Article Date: 11/1/2012

Pediatric and Teen CL Care
Pediatric and Teen CL Care

Using Contact Lenses Together With Vision Therapy

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BY MARY LOU FRENCH, OD, MED, FAAO

In addition to fitting children with contact lenses, my practice also provides vision therapy. Although not frequent, there are some cases in which the two intersect.

Treating convergence insufficiency with vision therapy has a long history in eye care and was proven to be effective with office vision therapy in major studies (Serna et al, 2011; Archives of Ophthalmology, 2008). As with any treatment plan, there are times when we must provide alternatives to complete the treatment.

A Case of Convergence Insufficiency

Dominic was 9 when he began vision therapy for convergence insufficiency. On occasion, his exophoria would decompensate to an intermittent alternating exotropia, both near and far. He was a cooperative patient, and his mother was diligent in bringing him in for treatment. He made steady progress over the course of four months of therapy, and I released him from formal office therapy with convergence skills in the range of normal. Fortunately, his schoolwork was never impacted by the muscle imbalance; unfortunately, there continued to be suppression on occasions when the exotropia manifested itself. In spite of the more-than-adequate convergence abilities, he continued to exhibit the intermittent exotropia. At one point I did refer him to my pediatric ophthalmologist for a surgical consult because of the continued exotropia. The surgeon agreed with my reservations on a surgical correction.

His mother and I discussed other options, one of which was an overcorrection for myopia. Typically I have used that with a divergence excess, but Dominic responded well to a myopic correction. As long as he wore the glasses, his convergence skills were maintained and the exotropia was controlled. But because he was only mildly myopic, it was difficult to get him to consistently wear the glasses. Explaining to a 9-year-old that he should wear his glasses to maintain binocular vision when he sees fine without them can be very frustrating.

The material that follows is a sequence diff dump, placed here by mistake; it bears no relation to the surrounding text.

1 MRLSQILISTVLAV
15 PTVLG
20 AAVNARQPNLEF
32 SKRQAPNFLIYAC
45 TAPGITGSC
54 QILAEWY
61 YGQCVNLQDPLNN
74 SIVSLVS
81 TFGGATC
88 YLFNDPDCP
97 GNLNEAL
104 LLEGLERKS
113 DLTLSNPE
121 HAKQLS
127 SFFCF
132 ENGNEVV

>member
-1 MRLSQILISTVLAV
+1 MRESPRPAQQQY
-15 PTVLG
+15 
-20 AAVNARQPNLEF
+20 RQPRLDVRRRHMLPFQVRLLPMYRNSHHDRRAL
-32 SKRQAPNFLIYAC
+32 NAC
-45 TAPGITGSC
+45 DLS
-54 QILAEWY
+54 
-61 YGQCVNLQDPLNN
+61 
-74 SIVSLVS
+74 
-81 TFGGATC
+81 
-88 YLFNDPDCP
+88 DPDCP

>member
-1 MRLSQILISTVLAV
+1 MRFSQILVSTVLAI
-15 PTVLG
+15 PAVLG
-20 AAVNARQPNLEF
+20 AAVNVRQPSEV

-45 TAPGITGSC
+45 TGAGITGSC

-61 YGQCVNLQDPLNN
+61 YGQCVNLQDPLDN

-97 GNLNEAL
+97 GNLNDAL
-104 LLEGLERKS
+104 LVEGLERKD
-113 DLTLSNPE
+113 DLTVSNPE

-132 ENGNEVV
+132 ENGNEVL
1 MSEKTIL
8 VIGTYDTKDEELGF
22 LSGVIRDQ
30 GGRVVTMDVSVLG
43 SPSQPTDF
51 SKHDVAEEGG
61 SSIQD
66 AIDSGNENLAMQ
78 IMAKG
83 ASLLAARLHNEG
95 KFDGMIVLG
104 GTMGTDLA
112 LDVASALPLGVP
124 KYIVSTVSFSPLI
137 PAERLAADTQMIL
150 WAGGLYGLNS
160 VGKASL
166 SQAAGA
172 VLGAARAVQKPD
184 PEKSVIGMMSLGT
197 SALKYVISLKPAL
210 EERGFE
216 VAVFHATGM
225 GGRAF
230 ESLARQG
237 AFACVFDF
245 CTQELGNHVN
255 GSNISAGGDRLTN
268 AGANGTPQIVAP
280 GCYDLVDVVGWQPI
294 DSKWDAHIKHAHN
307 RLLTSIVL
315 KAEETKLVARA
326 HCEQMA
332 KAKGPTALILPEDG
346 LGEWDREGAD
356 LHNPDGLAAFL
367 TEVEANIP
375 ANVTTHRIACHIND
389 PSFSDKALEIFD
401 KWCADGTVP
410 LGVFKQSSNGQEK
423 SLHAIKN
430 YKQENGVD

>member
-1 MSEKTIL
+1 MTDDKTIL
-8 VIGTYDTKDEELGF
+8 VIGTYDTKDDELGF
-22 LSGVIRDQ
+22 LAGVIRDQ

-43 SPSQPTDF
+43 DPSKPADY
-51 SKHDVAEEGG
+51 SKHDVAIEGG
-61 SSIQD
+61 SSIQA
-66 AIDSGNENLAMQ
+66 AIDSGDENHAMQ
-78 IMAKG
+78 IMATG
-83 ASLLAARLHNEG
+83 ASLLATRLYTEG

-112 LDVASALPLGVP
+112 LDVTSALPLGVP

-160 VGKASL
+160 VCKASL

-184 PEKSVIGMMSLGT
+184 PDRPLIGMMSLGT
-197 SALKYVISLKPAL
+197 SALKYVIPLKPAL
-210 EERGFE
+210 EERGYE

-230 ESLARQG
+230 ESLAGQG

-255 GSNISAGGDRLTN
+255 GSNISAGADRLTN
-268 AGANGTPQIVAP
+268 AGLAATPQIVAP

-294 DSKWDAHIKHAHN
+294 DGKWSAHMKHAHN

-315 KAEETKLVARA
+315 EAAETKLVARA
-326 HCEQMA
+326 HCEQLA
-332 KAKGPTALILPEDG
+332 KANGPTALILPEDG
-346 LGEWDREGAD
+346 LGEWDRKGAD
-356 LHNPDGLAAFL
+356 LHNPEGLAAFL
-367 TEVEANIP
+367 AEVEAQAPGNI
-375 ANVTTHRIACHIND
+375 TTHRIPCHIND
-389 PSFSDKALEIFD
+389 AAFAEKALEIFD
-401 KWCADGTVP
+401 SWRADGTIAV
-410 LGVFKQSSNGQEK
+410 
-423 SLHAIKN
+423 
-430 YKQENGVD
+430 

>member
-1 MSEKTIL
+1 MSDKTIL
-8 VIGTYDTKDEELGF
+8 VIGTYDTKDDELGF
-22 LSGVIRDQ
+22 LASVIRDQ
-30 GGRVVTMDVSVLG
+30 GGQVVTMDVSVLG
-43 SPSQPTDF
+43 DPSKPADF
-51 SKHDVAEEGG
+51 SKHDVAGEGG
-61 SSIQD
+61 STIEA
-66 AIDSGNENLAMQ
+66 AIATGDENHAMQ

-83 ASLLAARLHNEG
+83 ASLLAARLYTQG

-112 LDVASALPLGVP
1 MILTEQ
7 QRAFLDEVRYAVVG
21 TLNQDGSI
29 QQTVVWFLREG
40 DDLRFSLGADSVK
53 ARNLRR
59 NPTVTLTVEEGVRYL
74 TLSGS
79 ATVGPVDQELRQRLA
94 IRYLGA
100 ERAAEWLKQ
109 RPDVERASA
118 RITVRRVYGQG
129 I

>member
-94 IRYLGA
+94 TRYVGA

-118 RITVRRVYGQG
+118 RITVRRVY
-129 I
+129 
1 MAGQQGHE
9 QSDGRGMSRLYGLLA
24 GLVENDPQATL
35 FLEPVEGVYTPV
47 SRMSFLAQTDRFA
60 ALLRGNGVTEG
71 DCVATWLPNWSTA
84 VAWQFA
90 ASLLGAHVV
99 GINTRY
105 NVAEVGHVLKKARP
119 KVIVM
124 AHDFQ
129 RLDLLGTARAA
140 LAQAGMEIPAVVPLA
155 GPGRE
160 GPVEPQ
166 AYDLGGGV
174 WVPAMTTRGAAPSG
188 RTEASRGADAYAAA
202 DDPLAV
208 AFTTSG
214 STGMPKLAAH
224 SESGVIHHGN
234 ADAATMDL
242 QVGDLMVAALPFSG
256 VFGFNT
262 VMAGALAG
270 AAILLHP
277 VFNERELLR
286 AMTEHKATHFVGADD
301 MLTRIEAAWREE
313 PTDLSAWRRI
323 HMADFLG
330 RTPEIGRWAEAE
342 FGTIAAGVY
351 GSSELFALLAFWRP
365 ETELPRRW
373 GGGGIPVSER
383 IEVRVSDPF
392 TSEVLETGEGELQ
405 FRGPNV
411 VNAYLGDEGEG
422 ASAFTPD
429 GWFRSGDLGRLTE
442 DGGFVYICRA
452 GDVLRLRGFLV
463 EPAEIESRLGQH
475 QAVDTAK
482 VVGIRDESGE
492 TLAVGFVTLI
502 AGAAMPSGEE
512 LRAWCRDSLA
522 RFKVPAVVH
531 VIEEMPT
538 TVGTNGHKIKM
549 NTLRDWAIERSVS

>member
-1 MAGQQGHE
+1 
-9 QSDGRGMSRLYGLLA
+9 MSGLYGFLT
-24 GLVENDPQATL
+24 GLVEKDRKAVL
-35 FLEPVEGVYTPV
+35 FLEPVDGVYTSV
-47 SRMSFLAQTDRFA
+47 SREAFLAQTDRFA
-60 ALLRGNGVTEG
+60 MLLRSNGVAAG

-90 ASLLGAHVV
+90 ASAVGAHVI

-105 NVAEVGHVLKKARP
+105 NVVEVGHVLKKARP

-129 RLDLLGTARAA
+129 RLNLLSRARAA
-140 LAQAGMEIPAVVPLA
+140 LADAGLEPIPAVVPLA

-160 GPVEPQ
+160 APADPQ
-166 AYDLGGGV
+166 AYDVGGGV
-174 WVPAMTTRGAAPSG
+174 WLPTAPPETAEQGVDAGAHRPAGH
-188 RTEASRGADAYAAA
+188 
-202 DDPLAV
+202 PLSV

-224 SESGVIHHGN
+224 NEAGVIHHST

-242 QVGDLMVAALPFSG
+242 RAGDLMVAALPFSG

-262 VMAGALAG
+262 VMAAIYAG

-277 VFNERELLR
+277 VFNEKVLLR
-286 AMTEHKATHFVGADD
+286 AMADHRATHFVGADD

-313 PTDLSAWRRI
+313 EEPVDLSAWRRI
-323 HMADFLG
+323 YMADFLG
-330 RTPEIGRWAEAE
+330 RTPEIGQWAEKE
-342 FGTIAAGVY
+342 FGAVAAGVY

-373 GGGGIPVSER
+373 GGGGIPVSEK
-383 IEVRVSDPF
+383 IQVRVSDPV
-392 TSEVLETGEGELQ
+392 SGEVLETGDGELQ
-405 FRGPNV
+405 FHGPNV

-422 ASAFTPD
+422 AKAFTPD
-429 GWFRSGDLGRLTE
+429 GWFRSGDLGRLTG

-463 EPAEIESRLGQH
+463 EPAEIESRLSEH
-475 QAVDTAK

Introducing Contact Lenses

Dominic maintained his convergence skills with the glasses. He is now 12, and although he understands the reason for wearing glasses, his motivation is poor because binocular vision is a more abstract concept than an improvement in visual acuity. I thought that fitting him with the overcorrection of myopia in contact lenses would be an even better way to help him. Wearing this correction at all times would theoretically be better than having to remind him to wear his glasses.

It was a longer process than usual. The initial diagnostic lenses did not fit properly, so I tried multiple lenses. Then I had to empirically determine the best power to minimize the exophoria without compromising his accommodative system. In the end, an ovecorrection of –1.50D yielded the optimum results.

At his one-week follow-up visit, his mother reported that she did not see any signs of the intermittent exotropia, nor did Dominic report any difficulties with headaches or any form of eye-strain. Visual acuities were 20/20 OD and OS. His convergence and accommodative skills were both in the range of normal, and at this visit I saw no exotropia.

I realize the risk of increasing his myopia, but his binocular system was more at risk at this time and a surgical correction is the last stop with far more long-term attendant risks. CLS

For references, please visit www.clspectrum.com/references.asp and click on document #204.

Dr. French is a graduate of Illinois College of Optometry. After her doctorate, she completed post-doctoral programs in learning disabilities, early childhood development, and business management. She is a lecturer, author, and industry consultant specializing in children’s vision. She is also a consultant or advisor to Vistakon. You can reach her at mlfrenhod@childrenseyes.com.


Contact Lens Spectrum, Volume: 27 , Issue: November 2012, page(s): 49